NEW YORK (Reuters Health) – Socioeconomic status appears to play a role in functional and motor recovery after stroke. However, the importance of specific factors differs depending on the stage of recovery, according to European researchers.

"During inpatient rehabilitation, educational level was a determinant of recovery, while after discharge, equivalent income played an important role," lead investigator Dr. Koen Putman told Reuters Health.

"Our findings," he added, "call for specific support during inpatient rehabilitation for stroke patients with a lower educational level."

As they report in the June issue of the Journal of Neurology, Neurosurgery and Psychiatry, Dr. Putman of Vrije Universiteit Brussel, Belgium and colleagues used the Barthel Index and Rivermead Motor Assessment (RMA) to evaluate 419 stroke rehabilitation patients on admission, at discharge and 6 months after stroke.

During the inpatient period, both measures indicated that patients with a low education level were about half as likely to improve as were their better educated counterparts. However, there were no recovery differences among income groups.

After discharge, those with a low income were considerably less likely to recover as gauged by scoring on the RMA for gross function, for leg and trunk function, and for arm function. There were no differences related to education.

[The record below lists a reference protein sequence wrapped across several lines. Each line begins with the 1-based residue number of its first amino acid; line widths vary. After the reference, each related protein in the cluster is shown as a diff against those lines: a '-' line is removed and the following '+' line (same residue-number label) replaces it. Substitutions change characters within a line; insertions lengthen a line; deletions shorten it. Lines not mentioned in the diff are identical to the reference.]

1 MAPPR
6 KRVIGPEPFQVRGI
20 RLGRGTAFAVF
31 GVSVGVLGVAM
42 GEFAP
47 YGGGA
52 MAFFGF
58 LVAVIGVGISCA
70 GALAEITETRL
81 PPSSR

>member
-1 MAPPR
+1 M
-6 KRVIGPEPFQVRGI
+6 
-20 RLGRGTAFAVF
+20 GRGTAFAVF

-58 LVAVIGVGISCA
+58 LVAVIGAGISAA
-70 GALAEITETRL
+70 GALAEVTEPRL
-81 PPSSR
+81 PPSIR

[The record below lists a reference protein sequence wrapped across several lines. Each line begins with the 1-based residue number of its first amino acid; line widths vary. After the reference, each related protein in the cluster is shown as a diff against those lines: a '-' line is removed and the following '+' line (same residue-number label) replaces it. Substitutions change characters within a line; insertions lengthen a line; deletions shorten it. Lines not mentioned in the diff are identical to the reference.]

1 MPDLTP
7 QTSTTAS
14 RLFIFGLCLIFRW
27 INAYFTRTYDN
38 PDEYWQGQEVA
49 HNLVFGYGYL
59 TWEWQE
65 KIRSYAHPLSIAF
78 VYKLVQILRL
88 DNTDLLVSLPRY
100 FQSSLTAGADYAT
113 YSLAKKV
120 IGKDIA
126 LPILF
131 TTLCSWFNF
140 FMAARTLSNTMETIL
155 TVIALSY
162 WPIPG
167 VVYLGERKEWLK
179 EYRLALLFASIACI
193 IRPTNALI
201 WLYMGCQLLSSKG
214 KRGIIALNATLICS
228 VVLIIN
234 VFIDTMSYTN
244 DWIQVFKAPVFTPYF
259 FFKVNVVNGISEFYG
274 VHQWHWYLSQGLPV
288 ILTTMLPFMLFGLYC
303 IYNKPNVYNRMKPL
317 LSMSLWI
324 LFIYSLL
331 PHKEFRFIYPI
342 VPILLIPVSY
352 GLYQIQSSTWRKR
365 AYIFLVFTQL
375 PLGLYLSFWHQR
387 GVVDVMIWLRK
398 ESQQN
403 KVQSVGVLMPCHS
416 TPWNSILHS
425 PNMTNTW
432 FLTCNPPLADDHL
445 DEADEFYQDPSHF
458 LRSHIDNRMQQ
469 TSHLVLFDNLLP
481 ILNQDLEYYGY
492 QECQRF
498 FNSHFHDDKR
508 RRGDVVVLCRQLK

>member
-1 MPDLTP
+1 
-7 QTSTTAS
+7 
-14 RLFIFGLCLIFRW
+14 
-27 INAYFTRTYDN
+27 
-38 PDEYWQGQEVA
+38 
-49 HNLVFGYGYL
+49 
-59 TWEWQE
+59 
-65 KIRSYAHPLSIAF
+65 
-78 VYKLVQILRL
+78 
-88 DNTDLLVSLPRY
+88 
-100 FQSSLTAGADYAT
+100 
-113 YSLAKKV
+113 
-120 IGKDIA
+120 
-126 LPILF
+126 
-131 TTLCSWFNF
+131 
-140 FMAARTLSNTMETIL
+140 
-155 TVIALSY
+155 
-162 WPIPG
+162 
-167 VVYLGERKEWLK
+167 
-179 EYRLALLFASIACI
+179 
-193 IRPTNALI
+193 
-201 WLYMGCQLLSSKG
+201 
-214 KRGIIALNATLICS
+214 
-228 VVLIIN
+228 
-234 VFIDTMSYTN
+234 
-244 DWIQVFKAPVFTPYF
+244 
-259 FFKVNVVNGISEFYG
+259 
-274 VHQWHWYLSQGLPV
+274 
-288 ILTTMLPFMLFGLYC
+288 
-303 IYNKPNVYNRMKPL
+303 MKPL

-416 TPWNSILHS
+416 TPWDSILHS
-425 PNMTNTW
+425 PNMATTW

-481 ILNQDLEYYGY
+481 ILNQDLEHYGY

"It is likely that motivational aspects differ between socioeconomic groups," continued Dr. Putman. Without stigmatizing those with a low educational level, he said, during inpatient rehabilitation "they need a more adequate learning environment, and staff should be more aware of providing information and encouragement on a more individual basis."

For the post-discharge period, "more detailed analyses are needed to draw a more firm conclusion concerning socioeconomic differences in provision of services after discharge and its relationship with motor recovery."

"If further evidence is found of the effect of socioeconomic status on recovery after rehabilitation," he concluded, "needs-based rehabilitation approaches will have to be developed to guarantee equity in health care provision."

J Neurol Neurosurgery Psychiatry 2007;78:593-599.

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